Well written in the classic western style
Story blurb: By the close of 1882, the inhabitants of the American West had earned their reputation as untamed and dangerous. The line between heroes and villains is narrow and indistinct. The concept that a man may only kill if backed into a corner is antiquated. Lives are worth less than horses. Treasures are worth killing for. And the law is written in the blood of those who came before. The only men staving off total chaos are the few who take the letter of the law at its word and risk their lives to uphold it. But in the West, the rules aren’t always played according to Hoyle.
U.S. Marshals Eli Flynn and William Henry Washington are escorting two prisoners to New Orleans for trial when they discover there’s more to the infamous shootist Dusty Rose and the enigmatic man known only as Cage than merely being outlaws. When forces beyond the marshals’ control converge on the paddlewheeler they have hired to take them downriver, they must choose between two dangers: playing by the rules at any cost or trusting the very men they are meant to bring to justice.
Available in e-book format – 640 KB
About the author: Abigail Roux was born and raised in North Carolina. A past volleyball star who specializes in pratfalls and sarcasm, she currently spends her time coaching middle school volleyball and softball. Any spare time is spent living and dying with every Atlanta Braves and Carolina Panthers game of the year. Abigail has a little girl they call Boomer, four rescued cats, one dog, a certifiable extended family, and a cast of thousands in her head.
Review by Gerry Burnie
Like the title implies, “According to Hoyle,” by Abigail Roux [Dreamspinner Press. 2011] is a “thinking western.” Oh, it has the usual standbys, i.e. the gunfights and rough-and-tumble, plus the ‘good guys’ in the persons of two lawmen, Marshals Eli Flynn and William “Wash” Washington, a pair of ‘not-so-good’ guys, Gabriel “Dusty” Rose and the mysterious ‘Cage,” and some downright no-goodnics like Stringer & company. However, being plot driven it has somewhat more sophistication than shoot-em-up.
The crux of the story comes in the second half when Flynn and Washington undertake to deliver Rose and Cage to justice in New Orleans, and to do so they take a riverboat down the mighty Mississippi. Cloistered, so-to-speak, the four men cannot help but interact, and Rose, the plot catalyst, sets the pace by openly taking a shine to the enigmatic Cage. Dusty is the one to do it, of course, because he is written as a glib-talking, iron dandy, who makes no apologies for his preference for men, and as their relationship develops it gets Flynn and Wash thinking romantically as well.
By way of a parallel plot there is a valuable artefact on the boat, and its allure attracts the attention of the sinister Stringer and his band of outlaws. Standing in the way, of course, are Flynn and Washington who are sandwiched between the outlaws they have in custody, and the ones they haven’t dealt with, yet. This inevitably causes some rethinking and reshaping of trusts and alliances.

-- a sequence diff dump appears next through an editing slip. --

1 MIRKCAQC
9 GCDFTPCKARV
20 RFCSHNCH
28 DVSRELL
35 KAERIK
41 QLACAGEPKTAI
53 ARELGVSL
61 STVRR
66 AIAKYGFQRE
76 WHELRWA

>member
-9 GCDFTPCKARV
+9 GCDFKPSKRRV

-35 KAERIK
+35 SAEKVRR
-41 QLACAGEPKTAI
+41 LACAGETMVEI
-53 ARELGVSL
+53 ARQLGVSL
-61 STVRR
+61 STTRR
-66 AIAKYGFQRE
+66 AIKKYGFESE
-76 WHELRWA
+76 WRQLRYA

Overall, I liked it for the complexity of plot, and the adherence to classic western principles; i.e. resisting the prevailing temptation of bouncing characters in and out of bed. For some unknown reason, contemporary westerns tend to consist of riding the range on someone’s butt; whereas, Zane Grey (“Riders of the Purple Sage”), Max Brand (“Destry Rides Again”), and Owen Wister (“The Virginian”), etc., wrote no sex whatsoever.
But while we are on the topic of sex and sexual orientation, I did find the occurrence of four same-sex-oriented characters in the same plot a bit much. Yes, there probably was as much same-sexual activity as there is today [see: Queer Cowboys – Chris Pickard for a discussion on that topic], but, for the most part, it was all very hush-hush.
I also had a bit of difficulty following the plan for the heist. It just didn’t seem as solidly thought out as the rest of the plot. However, that may be just me. Recommended as a good read. Four bees.
Visitors count to Gerry B’s Book Reviews – 27,065
Come visit “We Carry the Torch“ – It is an event linked to the Olympic torch relay through the UK, trying to cover all 70 days of the event with posts linked to the area the torch will visit that day. Something about a GLBTQ story set there (published or about to be), or about an author who lives there. Some research set in the vicinity or a link to a character from a story (born there, left in disgrace, or the like).
My “work-in-progress” novel (no name yet)
I’m working diligently—when I’m not doing the governments’ bidding or wrestling with computers and computer programs—and it is moving ahead (about 40%) rewritten. Basically it is the same story as in Coming of Age on the Trail, but in two parts. Therefore, I’m rewriting Part 1 as a stand-alone novel that will have a sequel in Part 2.
I’d love to use the picture of these two lads on the cover, but I don’t have the rights to it. Nonetheless, this is the image I’m using (in my mind) as I develop “Cory” and “Reb” as characters.
More news as I go along.
If you would like to learn more about any of my books, or to order copies, click on the specific cover below. Two Irish Lads and Nor All Thy Tears are available in both Kindle and Nook formats. Publisher’s price, $4.95.